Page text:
GitHub admits that 'significant errors of judgment and procedure' led to firing of Jewish employee

GitHub logo
GitHub logo (Image credit: GitHub)


Source: Windows Central (Image credit: Source: Windows Central)

What you need to know

  • GitHub apologized for firing a Jewish employee who warned people about Nazis at the U.S. Capitol.
  • The company admits that "significant errors of judgment and procedure" occurred.
  • The company is offering the employee their job back.

Microsoft-owned GitHub admitted that "significant errors of judgment and procedure" occurred that led to the firing of a Jewish employee who warned people about Nazis. The company issued a public apology and has offered the person their job back, according to The Verge. GitHub's head of HR, Carrie Olesen, has also resigned as part of an effort to "[take] personal accountability" for the situation.

GitHub met criticism when an employee warned coworkers about Nazis at the U.S. Capitol building. The employee stated, "stay safe homies, Nazis are about" in a Slack channel at GitHub. A coworker took offense at the word Nazi and reported the message to GitHub's HR department. The poster of the word Nazi was later fired.

Close to 200 GitHub employees signed an open letter asking about the situation. Additionally, people in GitHub's Slack channels started using the word Nazi frequently following the event. The Verge shared several screenshots of GitHub's Slack channels surrounding the incident.

GitHub's CEO, Nat Friedman sent an internal message to employees on January 16, stating:

Yesterday evening, the investigation reached the conclusion that significant mistakes were made that are not consistent with our internal practices or the judgement we expect from our leaders.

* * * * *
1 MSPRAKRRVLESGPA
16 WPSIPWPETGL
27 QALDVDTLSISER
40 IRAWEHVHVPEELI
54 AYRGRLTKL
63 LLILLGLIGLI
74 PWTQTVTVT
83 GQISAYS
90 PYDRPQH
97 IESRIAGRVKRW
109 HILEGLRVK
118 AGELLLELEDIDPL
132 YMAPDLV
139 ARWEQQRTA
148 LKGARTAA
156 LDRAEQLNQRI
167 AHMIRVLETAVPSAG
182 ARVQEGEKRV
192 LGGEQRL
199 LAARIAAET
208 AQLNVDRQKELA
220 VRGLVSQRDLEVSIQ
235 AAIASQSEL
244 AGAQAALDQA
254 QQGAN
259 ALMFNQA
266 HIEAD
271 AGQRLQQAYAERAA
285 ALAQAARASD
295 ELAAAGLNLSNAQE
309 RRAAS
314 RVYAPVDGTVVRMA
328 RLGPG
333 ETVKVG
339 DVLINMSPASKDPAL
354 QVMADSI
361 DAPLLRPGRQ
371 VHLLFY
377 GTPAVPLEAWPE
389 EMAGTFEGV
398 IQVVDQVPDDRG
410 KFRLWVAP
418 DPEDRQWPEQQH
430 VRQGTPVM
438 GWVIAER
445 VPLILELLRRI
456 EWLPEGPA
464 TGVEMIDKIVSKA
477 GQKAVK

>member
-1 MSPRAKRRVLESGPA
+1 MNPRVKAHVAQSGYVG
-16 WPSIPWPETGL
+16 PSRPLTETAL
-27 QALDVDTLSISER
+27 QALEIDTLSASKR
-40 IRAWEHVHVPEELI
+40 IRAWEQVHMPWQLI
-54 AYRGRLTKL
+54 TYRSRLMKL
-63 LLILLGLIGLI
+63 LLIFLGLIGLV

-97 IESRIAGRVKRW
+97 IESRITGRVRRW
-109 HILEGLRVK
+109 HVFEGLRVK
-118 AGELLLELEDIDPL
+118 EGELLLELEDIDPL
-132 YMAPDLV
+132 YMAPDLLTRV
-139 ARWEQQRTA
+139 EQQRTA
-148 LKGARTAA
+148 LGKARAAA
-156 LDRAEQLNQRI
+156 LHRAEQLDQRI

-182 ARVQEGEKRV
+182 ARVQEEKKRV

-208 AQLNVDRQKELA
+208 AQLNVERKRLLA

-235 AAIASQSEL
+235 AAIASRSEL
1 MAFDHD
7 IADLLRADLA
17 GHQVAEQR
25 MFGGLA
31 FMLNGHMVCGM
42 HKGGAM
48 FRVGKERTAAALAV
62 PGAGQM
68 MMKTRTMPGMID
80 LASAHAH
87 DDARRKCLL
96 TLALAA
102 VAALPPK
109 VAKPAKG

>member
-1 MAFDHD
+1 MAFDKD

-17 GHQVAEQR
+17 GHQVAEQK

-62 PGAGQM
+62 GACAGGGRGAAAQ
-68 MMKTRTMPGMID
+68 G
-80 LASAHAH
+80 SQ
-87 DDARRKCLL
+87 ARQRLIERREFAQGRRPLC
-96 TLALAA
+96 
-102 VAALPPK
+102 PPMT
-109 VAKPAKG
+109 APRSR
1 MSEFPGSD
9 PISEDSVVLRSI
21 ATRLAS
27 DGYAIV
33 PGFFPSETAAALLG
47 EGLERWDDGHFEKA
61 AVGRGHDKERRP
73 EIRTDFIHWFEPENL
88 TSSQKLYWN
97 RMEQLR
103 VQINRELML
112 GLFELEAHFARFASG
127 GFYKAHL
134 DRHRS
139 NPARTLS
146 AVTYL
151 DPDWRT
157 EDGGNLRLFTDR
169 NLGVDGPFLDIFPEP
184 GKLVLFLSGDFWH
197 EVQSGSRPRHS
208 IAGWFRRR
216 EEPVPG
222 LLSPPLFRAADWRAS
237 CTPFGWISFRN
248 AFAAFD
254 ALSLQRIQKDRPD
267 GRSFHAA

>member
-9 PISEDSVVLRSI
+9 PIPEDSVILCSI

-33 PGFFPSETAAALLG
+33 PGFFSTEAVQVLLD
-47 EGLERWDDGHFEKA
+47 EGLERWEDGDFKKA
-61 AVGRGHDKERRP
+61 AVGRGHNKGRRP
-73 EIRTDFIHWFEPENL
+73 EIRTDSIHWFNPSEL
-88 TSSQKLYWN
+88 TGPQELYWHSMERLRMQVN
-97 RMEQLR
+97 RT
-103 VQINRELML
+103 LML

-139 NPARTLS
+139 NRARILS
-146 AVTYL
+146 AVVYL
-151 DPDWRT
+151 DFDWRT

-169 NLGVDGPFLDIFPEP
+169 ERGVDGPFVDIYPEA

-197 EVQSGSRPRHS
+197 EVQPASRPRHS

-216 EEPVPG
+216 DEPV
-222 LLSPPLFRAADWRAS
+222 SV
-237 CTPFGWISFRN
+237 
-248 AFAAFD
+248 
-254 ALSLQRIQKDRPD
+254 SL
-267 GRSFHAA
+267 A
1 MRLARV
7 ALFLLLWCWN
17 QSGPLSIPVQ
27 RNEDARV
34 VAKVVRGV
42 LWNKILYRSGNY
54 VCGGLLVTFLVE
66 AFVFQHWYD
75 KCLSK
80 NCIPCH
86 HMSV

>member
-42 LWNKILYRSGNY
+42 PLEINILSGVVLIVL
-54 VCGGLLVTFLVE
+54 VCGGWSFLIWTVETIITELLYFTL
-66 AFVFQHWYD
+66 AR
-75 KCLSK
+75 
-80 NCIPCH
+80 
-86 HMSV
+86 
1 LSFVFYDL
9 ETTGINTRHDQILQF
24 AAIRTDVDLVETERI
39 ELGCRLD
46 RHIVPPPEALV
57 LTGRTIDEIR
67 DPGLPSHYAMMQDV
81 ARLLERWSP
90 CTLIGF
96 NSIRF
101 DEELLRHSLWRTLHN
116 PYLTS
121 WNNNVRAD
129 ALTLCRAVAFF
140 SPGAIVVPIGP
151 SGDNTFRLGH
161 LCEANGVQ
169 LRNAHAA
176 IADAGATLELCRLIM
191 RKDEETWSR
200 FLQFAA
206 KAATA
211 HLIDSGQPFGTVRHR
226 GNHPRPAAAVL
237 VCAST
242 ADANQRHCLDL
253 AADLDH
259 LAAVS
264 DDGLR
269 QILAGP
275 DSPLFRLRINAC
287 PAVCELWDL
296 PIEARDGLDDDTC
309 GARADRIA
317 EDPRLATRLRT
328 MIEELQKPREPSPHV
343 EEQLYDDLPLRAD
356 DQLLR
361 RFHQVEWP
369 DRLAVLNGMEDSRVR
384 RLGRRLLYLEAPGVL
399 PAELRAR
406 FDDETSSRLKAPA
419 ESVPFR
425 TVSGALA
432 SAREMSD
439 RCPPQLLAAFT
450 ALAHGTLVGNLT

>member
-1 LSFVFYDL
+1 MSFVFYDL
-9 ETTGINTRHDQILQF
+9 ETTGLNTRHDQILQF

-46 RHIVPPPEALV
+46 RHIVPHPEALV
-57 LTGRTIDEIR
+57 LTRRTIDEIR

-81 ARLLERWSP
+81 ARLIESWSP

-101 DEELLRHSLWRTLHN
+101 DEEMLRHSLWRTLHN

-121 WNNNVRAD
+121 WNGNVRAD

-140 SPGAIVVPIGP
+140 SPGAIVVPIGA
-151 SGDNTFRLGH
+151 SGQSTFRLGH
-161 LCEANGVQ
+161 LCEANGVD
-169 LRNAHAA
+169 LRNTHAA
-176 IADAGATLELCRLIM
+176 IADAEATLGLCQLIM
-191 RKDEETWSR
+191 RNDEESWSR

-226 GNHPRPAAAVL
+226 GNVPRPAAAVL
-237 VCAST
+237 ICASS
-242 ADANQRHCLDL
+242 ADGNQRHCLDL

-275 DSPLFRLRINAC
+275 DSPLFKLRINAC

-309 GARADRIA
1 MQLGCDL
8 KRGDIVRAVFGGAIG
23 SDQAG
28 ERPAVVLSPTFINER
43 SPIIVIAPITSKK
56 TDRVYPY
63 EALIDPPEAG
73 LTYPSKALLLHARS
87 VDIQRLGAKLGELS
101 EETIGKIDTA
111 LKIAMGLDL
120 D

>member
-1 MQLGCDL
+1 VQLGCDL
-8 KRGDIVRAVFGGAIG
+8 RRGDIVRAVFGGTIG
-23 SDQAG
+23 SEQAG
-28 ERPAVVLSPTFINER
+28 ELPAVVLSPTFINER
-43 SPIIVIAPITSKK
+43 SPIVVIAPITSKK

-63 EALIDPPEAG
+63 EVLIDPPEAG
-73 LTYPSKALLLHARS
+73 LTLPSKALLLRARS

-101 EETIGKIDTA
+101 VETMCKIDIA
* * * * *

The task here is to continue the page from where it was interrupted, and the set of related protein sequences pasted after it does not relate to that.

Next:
GitHub also offered a public apology to the fired employee and is offering them their job back.

In light of these findings, we immediately reversed the decision to separate with the employee and are in communication with his representative.To the employee we wish to say publicly: we sincerely apologize.

The public apology includes several statements on the issue that were shared internally:

  • It was appalling last week to watch a violent mob, including Nazis and white supremacists, attack the US Capitol. That these hateful ideologies were able to reach the sacred seat of our democratic republic in 2021 is sickening. The views that propelled this attack are morally abhorrent to me personally, and, I know, to our entire leadership team and company.
  • GitHub condemns the attack on the US Capitol on January 6th and any and all belief systems that are discriminatory. Antisemitism, neo-Nazis, and white supremacy – along with all other forms of racism – are vile and have no place in our community.
  • We do not and will not tolerate discrimination, harassment, or retaliation in any of its forms, period.
  • Employees are free to express concerns about Nazis, antisemitism, white supremacy or any other form of discrimination or harassment in internal discussions. We expect all employees to be respectful, professional, and follow GitHub policies on discrimination and harassment.

GitHub's move came after the company hired an independent law firm to investigate the person's termination of employment. The investigation found that "significant mistakes were made."

Sean Endicott
News Writer and apps editor

Sean Endicott brings nearly a decade of experience covering Microsoft and Windows news to Windows Central. He joined our team in 2017 as an app reviewer and now heads up our day-to-day news coverage. If you have a news tip or an app to review, hit him up at